Comparative Analysis of Rural-urban Differentials in Sex Preference in Kaduna State, Nigeria

Filed in Articles by on November 26, 2022

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In spite of the significant campaign for the equality and desirability of both sexes of children, empirical evidence and reality indicate that the practice of child-sex preference is still rampant in Nigeria.

The study examined differentials in sex preference between rural and urban areas in Kaduna state. A total of 400 respondents, were sampled randomly for questionnaire administration with urban and rural areas having 200 respondents each.

#Focus Group Discussion (FGDs) and In Depth Interviews were employed to elicit information for the study. The collected data were analyzed respectively using frequencies in simple percentages and chi-square.

Sex preference was found in both urban and rural areas of the state. However, majority of the rural respondents (57.5%) prefer more males and few female than those in the urban areas with (46.0%).

Also, preference for more males and few females was higher among the men respondents (61.3%) when compared with the women respondents with (51.9%) in the rural areas.

The chi- square result revealed a significant difference in sex preference in urban and rural areas (χ2 = 13.616, df= 3, p-value = 0.003).

Also, the study shows that perpetuation of family lineage accounted for the major reason for male child preference in both urban (52.5%) and rural (54.0%).


The world population is increasing, In the year 2000, it was estimated that the population of the world was growing by about 78 million per year at the rate of 1.4%, and was projected to rise to over 8 billion in 2025 (UNFPA,1999).

The growth is as a result of persistently high fertility, and at the same time, the level of infant and child mortality decreases significantly during the last decades,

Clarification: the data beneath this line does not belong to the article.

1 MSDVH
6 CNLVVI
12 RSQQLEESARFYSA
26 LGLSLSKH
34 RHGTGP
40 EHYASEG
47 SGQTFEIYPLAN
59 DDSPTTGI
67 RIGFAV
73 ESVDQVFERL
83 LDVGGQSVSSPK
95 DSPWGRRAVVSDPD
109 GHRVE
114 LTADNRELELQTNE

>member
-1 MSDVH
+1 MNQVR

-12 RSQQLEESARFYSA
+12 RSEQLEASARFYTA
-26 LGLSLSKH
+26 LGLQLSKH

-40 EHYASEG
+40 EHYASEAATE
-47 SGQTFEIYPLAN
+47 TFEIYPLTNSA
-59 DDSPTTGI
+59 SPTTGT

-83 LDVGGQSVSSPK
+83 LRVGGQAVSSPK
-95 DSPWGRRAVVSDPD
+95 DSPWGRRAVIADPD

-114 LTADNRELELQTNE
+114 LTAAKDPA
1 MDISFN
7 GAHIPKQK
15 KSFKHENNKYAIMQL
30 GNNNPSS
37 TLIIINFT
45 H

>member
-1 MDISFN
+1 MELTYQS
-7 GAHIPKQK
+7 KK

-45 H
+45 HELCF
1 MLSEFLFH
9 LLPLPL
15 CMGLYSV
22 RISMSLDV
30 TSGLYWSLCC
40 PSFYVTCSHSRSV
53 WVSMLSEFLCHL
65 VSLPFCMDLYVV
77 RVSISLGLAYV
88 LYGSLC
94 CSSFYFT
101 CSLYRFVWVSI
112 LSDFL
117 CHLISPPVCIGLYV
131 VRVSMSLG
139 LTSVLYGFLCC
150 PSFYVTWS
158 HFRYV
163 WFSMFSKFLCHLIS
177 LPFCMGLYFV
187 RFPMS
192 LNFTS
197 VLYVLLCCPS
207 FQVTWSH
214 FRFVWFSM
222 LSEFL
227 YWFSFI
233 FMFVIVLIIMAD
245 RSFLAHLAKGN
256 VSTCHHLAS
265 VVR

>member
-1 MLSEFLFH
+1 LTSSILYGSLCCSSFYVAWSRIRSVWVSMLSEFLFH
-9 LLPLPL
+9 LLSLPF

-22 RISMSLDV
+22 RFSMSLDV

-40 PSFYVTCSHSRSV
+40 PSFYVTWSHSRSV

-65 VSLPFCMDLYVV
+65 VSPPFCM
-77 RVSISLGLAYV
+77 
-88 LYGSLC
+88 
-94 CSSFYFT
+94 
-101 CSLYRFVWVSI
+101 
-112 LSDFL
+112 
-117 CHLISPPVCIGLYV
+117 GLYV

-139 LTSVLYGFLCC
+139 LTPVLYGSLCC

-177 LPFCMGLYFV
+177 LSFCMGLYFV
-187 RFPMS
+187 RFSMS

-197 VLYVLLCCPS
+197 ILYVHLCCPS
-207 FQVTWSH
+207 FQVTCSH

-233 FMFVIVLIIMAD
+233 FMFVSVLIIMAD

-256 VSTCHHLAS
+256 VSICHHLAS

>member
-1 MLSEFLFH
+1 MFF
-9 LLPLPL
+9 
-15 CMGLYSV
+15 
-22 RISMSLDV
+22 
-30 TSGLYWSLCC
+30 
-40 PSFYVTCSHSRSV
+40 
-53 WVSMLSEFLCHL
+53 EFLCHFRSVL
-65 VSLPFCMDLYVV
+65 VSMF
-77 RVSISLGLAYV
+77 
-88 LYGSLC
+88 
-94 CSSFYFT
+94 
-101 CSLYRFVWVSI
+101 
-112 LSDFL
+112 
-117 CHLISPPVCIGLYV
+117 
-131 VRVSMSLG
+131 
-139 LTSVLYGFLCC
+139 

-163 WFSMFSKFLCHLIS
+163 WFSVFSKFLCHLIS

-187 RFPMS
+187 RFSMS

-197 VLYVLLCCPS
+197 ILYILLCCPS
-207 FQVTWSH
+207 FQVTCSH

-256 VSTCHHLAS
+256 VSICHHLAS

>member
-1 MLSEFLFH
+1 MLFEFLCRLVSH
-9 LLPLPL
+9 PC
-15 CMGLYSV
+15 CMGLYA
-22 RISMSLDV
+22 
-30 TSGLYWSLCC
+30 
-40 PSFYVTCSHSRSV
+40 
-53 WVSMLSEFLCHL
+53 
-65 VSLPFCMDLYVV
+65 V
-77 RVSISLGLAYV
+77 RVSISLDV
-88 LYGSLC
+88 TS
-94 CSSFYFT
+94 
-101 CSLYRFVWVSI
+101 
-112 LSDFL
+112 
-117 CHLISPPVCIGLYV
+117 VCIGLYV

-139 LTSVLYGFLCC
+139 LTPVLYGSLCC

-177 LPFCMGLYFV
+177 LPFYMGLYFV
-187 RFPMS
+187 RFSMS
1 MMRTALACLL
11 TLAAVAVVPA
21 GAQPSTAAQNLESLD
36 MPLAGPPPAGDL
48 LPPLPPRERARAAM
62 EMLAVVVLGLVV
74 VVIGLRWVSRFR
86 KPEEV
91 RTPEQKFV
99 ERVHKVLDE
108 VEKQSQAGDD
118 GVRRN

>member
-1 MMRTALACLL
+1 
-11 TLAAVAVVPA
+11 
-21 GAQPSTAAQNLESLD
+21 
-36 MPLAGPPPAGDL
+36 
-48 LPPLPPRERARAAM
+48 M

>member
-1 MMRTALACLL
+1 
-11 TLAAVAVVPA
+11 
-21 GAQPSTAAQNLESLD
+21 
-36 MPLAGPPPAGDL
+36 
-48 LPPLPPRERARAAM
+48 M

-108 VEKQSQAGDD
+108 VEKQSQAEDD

mainly due to immunization programme together with discoveries of life-saving drugs and other antibiotics, and to some extent due to various public health measures and nutritional in-take recorded in some parts of the world (Kamla, 2007).

While the developed countries of the world have experienced a decline in fertility and demographic transition from an already low level of 2.8 children per woman in 1950-1955 to an extremely low level of 1.6 children per woman in 2005- 2010,

fertility is only beginning to decline in the developing countries where fertility rate is still in excess of 5.2 children per woman (UNFPA, 1999).

Accordingly, May (2006) reported that despite a new awareness and great efforts by African governments, the continent is a late comer, the last region in the world to begin to seriously address over population.

But it is like a runner on a tread mill, they are running very fast but unfortunately the tread mill is running faster than they are, the population growth is so fast and so rapid in many ways that they cannot just cope with the challenges of providing services, especially in education, health and employment for the population.


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